) workforce management (WFM) Workbrain solution in its shared service model to more than 110 hotels and 40,000 individuals working in North America and the Caribbean. According to Hyatt’s CIO Mike Blake, its properties needed a better way to report on costs and automate processes than its manual workforce labor processes could provide.
The Web-based Workbrain solution replaced many manual processes at Hyatt, including payroll close, time-off requests, and retroactive adjustments. A key aspect is empowering hotel employees through self-service capabilities, including visibility of hours and time-off requests. Employees access the system’s Employee Transaction Manager for time-off requests and schedule views via PCs in the employee cafeteria area of the hotel.
“The operational impact was significant and continues to improve the way Hyatt properties operate today,” Blake relates. Not only is daily efficiency increased, but Hyatt can roll out centralized policies while also providing individual properties the flexibility they need to meet their needs.
“Varying regulations from state to state may necessitate a certain policy for hotel employees in one state but a different policy for hotel employees in another state,” Blake says. “However, both states can use the Infor system with ease.”
In addition to employee-facing efficiencies, workforce management tools are helping managers to better allocate labor based on demand. Wendy’s of Southern Oregon’s 13 locations are using an analytic piece from WAND Corp. (www.wandcorp.com
) and Clear-View Technologies (www.clear-view-tech.com
) to consolidate and push out real-time data. “The dashboard technology pushes alerts to management for quick decisions, rather than getting labor hours after the day is over to guide decisions,” says Scott Anderson, director of operations at Wendy’s of Southern Oregon and a member of the Wendy’s International Technology Subcommittee.
For example, if an alert reveals one restaurant has four more staff members than it needs at that moment, that’s important to catch as early as possible. Anderson says this technology has a big impact on the ability to control and increase profitability. With next-gen technology, Anderson says so much data is available, live at your fingertips. But the analytical tools provide the critical link.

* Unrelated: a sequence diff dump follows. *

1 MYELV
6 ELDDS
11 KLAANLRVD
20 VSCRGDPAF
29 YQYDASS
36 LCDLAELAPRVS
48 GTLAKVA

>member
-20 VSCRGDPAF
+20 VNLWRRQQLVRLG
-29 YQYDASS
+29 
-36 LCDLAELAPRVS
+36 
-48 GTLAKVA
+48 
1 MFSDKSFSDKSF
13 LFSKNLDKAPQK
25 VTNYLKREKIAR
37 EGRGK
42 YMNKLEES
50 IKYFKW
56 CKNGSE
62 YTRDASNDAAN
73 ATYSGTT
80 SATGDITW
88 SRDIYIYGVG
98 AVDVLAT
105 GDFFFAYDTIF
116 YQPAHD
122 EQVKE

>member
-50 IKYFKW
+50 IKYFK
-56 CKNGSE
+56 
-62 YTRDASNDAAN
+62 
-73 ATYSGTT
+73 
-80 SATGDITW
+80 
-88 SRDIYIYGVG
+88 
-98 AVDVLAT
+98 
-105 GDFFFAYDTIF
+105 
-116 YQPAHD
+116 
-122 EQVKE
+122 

“Labor is a big part of business expense, especially with rising minimum wage,” Anderson says. “Once you waste those labor hours, you can’t recapture it. The technology provides a huge savings.”
Instant engagement is an upcoming technology that the Wendy’s International Technology Subcommittee is looking to for the future, Anderson says. This involves guiding employees’ to decisions, such as how many employees are needed to work lunch, or the number of salads to make based on forecast and trends. “Employees like to be engaged with the technology and are not opposed to a computer telling them something to do,” Anderson relates.
Technology is a win-win when it provides additional efficiencies for the hotel or restaurant – and makes employees lives easier, to boot.
“[The hospitality industry] has made huge, huge gains by employing technology for workforce management,” says Heath. “The breakeven point for hotels has dropped from 66-68 percent to occupancy to 52-53 percent, because [operators] are doing things more efficiently.”